Preferably the shutter can restrict air flow through the inlet at a same time the shutter restricts air flow through the outlet, when the blower of the device is not operating. Further, the shutter can have linked thereto a cam projection which, when the substrate is in the device and the projection is moved to a selected position, can cause an activation of the blower. If the substrate is removed from the device movement of the cam projection to the selected position doesn't activate the blower.
Other preferred aspects include that the substrate has an air permeable section bearing the air treatment chemical and a shell portion containing a volatile use-up cue chemical. There is a finger mounted for rotation on its own longitudinal axis. A portion of the finger can permit diffusion of the use-up cue chemical from the shell when the finger is in a first rotational position, and can restrict diffusion of the use-up cue chemical from the shell when in a second rotational position. Movement of a cam projection can drive the finger from the second rotational position to the first rotational position.
The finger preferably automatically moves to a third rotational position when the substrate is not present, and when so positioned placing the substrate in the device can drive the finger to the second rotational position. When the finger is in the second rotational position a cam projection on the shutter can extend through a through slot on the substrate to drive the finger to the first rotational position, and when the finger thereby reaches the first rotational position the blower will be activated.
In a further aspect the invention provides a refill substrate for use with a wearable air treatment chemical dispenser. There is a slab structure having opposed facing surfaces, a through hole extending between the facing surfaces, an air permeable sheet extending across the through hole, the sheet bearing a volatile insect repellent, and a support beam extending at least part way across the through hole to support the sheet.
In preferred forms the slab structure also has a shell cavity retaining a use-up cue chemical, the cavity having an essentially transparent wall along one of the opposed facing surfaces, the shell cavity is covered by a peel-off cover along the other of the opposed facing surfaces, there is a through slot positioned between the air permeable section and the shell, and there is an indentation along a peripheral portion of the substrate so as to help avoid insertion of the substrate in the dispenser in an inside out manner.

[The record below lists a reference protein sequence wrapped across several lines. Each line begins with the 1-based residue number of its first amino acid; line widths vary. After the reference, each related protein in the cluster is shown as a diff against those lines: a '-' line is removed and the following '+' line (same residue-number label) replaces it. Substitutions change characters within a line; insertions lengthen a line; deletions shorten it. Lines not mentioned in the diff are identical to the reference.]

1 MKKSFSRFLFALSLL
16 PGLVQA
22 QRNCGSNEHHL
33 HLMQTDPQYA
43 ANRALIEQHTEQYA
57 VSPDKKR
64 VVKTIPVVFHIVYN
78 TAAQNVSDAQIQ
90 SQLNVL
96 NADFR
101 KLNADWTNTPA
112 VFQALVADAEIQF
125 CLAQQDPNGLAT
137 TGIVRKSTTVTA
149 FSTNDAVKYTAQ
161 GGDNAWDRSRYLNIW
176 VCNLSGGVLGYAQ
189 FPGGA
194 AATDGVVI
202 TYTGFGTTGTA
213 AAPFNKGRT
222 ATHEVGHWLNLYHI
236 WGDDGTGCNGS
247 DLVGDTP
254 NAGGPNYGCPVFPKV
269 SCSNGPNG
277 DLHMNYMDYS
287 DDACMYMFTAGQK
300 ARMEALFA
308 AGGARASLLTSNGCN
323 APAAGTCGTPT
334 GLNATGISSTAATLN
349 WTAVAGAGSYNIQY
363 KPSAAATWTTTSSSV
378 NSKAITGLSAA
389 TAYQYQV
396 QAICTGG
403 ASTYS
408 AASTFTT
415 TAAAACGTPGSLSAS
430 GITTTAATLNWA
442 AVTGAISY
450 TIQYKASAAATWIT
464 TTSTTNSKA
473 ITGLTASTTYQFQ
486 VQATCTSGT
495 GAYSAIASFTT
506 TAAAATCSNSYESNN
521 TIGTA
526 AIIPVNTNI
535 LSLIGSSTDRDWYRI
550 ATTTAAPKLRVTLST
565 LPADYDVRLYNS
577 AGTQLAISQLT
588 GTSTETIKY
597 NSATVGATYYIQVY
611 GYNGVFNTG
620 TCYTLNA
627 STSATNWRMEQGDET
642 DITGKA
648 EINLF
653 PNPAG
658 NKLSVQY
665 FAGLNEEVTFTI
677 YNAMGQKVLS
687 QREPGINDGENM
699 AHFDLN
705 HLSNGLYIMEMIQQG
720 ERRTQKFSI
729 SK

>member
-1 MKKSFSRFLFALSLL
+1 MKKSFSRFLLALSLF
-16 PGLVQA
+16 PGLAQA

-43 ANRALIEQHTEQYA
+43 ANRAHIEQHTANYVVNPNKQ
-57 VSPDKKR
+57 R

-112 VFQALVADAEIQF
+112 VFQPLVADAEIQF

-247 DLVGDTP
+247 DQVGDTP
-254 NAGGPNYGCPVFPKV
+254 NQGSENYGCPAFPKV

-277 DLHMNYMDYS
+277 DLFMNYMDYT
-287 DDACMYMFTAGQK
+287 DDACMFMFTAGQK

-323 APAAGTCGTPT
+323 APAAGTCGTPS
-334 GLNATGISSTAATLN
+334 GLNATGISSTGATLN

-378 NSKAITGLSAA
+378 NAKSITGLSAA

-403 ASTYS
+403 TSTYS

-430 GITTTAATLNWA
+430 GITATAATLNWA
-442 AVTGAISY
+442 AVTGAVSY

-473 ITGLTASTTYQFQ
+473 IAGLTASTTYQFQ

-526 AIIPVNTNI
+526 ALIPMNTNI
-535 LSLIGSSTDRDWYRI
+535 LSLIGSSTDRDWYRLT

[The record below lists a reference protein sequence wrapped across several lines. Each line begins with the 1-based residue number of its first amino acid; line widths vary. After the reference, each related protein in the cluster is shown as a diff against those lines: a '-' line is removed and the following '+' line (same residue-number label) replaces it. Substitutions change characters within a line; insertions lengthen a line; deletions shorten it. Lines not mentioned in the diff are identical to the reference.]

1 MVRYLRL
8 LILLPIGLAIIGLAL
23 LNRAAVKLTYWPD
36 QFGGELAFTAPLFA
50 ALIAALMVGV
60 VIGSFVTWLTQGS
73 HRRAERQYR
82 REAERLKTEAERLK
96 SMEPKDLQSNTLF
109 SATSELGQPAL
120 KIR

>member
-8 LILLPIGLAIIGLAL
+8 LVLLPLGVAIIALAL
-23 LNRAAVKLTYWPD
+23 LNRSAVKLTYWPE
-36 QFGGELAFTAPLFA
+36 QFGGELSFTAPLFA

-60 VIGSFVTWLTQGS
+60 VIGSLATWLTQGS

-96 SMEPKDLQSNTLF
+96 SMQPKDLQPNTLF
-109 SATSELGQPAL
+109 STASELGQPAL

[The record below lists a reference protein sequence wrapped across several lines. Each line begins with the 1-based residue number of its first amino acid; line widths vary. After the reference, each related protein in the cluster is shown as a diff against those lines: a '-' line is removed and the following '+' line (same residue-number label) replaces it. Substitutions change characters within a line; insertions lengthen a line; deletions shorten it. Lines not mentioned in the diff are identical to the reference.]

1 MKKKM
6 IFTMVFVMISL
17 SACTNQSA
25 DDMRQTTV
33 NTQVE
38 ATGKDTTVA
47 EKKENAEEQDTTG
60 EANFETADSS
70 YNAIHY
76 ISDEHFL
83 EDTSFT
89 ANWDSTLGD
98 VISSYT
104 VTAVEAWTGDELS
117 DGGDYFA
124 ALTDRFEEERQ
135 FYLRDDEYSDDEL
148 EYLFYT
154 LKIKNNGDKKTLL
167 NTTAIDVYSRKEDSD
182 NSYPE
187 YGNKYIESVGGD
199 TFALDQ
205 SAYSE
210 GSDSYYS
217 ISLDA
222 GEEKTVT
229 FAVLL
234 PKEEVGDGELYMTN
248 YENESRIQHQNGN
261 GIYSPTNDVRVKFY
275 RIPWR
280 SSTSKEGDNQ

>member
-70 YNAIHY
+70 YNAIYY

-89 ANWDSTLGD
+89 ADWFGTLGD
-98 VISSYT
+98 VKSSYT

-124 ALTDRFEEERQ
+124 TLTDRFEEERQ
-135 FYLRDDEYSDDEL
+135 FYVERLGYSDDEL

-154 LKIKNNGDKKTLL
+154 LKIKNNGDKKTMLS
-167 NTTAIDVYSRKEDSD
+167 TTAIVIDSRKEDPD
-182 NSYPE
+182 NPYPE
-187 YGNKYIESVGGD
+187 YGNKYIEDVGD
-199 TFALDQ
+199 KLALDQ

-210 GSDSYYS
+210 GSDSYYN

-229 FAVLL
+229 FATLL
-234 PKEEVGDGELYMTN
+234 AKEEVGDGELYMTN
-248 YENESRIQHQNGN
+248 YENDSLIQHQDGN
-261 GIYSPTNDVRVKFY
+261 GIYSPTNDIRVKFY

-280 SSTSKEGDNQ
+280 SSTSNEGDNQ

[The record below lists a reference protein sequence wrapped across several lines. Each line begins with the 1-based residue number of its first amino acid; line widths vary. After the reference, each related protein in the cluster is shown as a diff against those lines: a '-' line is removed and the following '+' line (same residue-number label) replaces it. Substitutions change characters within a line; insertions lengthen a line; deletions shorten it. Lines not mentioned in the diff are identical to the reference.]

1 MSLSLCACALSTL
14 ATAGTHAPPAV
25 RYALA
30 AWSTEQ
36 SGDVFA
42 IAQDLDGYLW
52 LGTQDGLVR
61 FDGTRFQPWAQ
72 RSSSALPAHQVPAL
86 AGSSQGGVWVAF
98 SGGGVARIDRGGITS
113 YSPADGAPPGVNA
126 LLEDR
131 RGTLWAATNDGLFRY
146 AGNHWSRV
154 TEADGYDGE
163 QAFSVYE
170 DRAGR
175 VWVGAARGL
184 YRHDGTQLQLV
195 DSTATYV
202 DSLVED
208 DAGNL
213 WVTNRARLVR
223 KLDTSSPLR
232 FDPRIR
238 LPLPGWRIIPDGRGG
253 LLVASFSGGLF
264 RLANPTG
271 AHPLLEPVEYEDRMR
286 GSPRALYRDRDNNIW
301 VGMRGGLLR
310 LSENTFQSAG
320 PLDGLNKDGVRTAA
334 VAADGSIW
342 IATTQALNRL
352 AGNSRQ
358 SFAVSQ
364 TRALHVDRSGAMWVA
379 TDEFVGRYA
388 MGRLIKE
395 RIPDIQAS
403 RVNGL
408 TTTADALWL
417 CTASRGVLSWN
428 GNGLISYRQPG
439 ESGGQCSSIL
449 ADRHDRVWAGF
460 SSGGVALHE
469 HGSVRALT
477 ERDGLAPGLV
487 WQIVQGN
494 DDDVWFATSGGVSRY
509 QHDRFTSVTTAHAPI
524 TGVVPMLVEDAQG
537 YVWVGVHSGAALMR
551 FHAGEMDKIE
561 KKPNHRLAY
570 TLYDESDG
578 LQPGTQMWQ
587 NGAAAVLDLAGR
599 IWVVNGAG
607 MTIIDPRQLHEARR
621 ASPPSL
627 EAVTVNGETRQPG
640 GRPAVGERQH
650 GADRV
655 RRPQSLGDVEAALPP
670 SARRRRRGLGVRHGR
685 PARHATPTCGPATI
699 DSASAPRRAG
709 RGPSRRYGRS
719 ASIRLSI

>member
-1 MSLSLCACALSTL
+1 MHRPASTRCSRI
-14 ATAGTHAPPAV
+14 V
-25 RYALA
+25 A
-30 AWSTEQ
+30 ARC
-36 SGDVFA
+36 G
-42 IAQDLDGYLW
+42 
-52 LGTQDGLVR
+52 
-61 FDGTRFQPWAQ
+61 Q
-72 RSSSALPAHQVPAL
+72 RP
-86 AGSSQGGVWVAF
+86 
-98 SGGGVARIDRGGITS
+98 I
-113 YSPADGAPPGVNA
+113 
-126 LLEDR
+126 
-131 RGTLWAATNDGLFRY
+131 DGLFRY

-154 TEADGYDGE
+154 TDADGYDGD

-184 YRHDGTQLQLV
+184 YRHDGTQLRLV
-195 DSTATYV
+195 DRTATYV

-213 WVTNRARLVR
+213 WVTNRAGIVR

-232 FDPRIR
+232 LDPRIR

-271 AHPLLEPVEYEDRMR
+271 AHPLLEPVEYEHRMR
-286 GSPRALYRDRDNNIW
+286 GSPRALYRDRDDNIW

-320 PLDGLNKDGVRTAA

When the on/off switch is moved to the on position, the finger moves away from covering an exit of the shell (permitting the use-up cue chemical to continue to diffuse). When operation of the device is suspended by movement of the on/off switch, the finger again covers the exit of the shell, preserving the use-up cue chemical when the fan is off, and better coordinating the use-up cue life to that of the impregnated substrate portion.
Biasing of the finger by a spring portion of the switch can cause the finger to rest in a “third” rotational position when the substrate is not present in the device. This position is preferably pointing more than 45 degrees outward/upward. When the finger is so positioned a cam edge of the cam projection can only move the finger rotationally away from an operational position (e.g. clockwise). Thus, absent the substrate, the blower won't work even if a consumer tries to move the on/off switch towards an on position. This is a signal to the consumer that they should first install the substrate before use of the blower.
When the substrate is positioned properly in the device, it will rotationally drive the edge of the finger downward to the second “ready” rotational position. This is a position from where the cam edge can then drive the finger downward to an operational position. Hence, positioning the substrate in the device enables, but does not by itself activate, blower operation.
When the finger is in the second rotational position the cam projection on the shutter extends through a through slot on the substrate to be ready to drive the finger to the first rotational position with a further movement of the on/off tab. In this position enough return force is placed on the spring switch so as to activate its internal connection and enable blower operation.